What Is at Issue in the Question of Metaphor?
Excerpt from the The Meaning of the Body — Aesthetics of Human Understanding
Philosophy’s debt to metaphor is profound and immeasurable. However, philosophy’s debt is neither greater nor less than that of any other significant human intellectual field or discipline. Philosophers must use the same conceptual resources possessed by any human being, and the potential for any philosophy to make sense of a person’s life depends directly on the fact that all of us are metaphoric animals.
What I have just said is not now, nor has it ever been, widely accepted by philosophers. In fact, for the major part of our philosophical history, the idea that metaphor lies at the heart of human conceptualization and reasoning has been rejected. One could even make a crude distinction between two types of philosophy: (1) objectivist and literalist philosophies, which see metaphor as a dispensable linguistic appurtenance; and (2) philosophies that regard any particular philosophical viewpoint as a creative elaboration of some specific set of basic conceptual metaphors.
The history of Western philosophy is, for the most part, one long development of the objectivist dismissal of metaphor, punctuated rarely by bold declarations (such as Nietzsche’s) of the pervasiveness of metaphor in all thought. Where a philosopher stands on this key issue can be determined by their answer to one question: are our abstract concepts defined by metaphor, or not? Once the question is formulated in this manner, it is easy to see the profound philosophical stakes. If our most fundamental abstract concepts — such as those for causation, events, will, thought, reason, knowledge, mind, justice, and rights — are irreducibly metaphoric, then philosophy must consist in the analysis, criticism, elaboration, and creative blending of the metaphorical concepts out of which philosophies are made. If, on the other hand, you believe that our most important philosophical concepts are, in the final analysis, literal, then you will regard metaphor as cognitively insignificant, and you will relegate it to what you disparagingly regard as some distant corner of philosophy, typically the unfairly maligned field of aesthetics.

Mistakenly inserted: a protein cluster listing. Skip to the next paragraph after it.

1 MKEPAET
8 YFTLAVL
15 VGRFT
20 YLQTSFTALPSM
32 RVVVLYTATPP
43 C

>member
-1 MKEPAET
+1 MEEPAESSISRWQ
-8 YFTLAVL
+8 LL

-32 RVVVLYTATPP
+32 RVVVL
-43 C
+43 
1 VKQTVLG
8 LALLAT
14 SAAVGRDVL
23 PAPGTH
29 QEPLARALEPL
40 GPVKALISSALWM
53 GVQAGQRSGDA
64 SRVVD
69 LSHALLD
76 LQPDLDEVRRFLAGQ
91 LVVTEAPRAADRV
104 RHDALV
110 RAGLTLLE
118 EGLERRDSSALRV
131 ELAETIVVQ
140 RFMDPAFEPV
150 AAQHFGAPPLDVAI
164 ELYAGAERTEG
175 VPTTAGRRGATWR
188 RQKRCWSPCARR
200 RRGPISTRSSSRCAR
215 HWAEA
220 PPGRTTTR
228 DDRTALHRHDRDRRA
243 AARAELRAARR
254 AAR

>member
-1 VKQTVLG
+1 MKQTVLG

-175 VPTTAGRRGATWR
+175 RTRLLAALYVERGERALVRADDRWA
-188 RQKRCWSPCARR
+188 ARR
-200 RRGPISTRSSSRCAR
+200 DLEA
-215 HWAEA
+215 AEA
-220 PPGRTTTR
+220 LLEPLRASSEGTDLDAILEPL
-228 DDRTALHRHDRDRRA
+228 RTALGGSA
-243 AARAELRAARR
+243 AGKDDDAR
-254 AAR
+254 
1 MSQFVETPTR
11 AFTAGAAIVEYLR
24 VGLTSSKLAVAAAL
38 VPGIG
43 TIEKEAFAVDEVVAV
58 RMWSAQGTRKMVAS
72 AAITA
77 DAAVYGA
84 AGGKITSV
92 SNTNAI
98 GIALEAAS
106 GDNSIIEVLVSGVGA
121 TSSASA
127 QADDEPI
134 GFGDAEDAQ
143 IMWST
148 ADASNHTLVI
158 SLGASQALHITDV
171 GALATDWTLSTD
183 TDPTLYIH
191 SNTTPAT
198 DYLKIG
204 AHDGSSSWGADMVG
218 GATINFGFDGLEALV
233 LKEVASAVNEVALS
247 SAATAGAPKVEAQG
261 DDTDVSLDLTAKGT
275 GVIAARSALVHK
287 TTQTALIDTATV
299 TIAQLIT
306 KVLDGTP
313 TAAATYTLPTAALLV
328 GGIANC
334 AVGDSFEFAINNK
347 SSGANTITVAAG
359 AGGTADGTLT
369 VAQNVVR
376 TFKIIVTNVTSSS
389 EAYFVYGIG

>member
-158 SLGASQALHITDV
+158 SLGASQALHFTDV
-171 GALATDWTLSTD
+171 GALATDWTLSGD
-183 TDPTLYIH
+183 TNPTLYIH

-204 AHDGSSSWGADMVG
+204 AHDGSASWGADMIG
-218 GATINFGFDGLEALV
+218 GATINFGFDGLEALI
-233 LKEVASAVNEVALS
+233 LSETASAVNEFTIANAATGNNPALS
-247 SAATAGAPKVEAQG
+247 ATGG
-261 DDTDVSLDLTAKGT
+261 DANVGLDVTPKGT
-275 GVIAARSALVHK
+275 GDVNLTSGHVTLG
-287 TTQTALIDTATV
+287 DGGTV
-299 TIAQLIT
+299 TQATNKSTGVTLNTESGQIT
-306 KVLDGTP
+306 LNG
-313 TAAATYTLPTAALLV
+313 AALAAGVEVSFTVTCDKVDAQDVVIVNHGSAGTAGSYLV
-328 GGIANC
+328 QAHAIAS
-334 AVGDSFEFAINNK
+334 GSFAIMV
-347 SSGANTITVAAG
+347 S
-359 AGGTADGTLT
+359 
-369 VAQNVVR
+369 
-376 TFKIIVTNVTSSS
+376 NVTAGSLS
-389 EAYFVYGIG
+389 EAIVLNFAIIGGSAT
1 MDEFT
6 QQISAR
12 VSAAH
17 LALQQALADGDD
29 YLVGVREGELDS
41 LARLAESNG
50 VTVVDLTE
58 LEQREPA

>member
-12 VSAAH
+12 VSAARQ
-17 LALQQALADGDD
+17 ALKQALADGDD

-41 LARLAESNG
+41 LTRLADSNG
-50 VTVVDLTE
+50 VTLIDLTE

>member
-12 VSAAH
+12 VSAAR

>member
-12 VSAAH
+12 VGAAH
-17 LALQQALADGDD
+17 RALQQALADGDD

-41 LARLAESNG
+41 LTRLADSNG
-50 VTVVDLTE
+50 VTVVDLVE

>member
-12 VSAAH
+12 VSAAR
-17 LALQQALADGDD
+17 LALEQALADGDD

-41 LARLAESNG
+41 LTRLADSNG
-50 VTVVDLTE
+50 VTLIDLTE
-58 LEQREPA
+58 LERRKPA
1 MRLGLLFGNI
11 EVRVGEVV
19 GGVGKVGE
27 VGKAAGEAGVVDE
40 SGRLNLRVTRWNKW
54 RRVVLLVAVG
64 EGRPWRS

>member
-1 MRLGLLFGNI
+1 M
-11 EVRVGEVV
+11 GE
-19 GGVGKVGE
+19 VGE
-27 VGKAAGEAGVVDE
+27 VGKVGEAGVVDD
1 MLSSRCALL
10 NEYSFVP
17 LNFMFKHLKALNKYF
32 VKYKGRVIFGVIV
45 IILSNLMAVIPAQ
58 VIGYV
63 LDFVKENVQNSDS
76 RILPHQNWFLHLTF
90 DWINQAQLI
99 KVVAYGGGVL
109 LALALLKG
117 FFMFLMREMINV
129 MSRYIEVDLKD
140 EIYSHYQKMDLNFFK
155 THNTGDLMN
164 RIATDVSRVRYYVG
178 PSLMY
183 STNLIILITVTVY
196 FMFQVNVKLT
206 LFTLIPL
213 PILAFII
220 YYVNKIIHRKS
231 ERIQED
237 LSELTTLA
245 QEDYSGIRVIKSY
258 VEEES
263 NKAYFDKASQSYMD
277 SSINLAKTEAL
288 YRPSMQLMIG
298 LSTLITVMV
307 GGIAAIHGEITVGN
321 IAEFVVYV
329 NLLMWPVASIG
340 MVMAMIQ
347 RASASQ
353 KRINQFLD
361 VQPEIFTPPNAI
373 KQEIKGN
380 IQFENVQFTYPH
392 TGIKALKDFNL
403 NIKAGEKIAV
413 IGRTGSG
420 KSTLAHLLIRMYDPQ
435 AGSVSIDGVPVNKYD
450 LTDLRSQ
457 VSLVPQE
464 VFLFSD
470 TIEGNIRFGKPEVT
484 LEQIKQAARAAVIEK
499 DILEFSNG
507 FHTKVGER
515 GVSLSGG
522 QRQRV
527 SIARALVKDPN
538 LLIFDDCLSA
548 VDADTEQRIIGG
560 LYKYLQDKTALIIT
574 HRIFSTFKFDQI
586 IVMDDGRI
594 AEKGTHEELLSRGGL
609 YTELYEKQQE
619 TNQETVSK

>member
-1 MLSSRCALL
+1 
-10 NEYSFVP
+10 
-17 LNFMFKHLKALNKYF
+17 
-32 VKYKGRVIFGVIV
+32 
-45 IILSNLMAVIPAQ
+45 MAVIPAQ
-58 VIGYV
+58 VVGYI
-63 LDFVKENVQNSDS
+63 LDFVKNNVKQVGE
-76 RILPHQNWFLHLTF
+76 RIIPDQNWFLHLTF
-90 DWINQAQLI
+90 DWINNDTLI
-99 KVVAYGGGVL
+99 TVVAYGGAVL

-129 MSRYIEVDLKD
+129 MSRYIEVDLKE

Anyone who thinks that there is really nothing very important at stake here should consider the following. There are a number of perennial philosophical questions that arise over and over again throughout history, any time you reflect on the nature of human experience. These are questions such as: What is mind, and how does it work? What is meaning? What does it mean to be a person? Is there such a thing as human will, and is it free? What is the nature of reality? What can I know, and how can I go about gaining that knowledge? What things or states are “good” and should therefore be pursued? Are certain actions morally required of us? Does God exist (and what difference would it make)? Is there any meaning to human existence, or is life absurd? Both the framing of these questions and the kinds of answers we give to them depend on metaphor. You cannot address any of these questions without engaging metaphor. Consequently, an adequate philosophy must include an extensive inquiry into the workings of metaphor and how it shapes our most important philosophical ideas…
Qahramon A. Indeed, choosing the right metaphor is way simpler for a creative mind than to find an adequate and straight to the point simple definition. To call a spade a spade. :)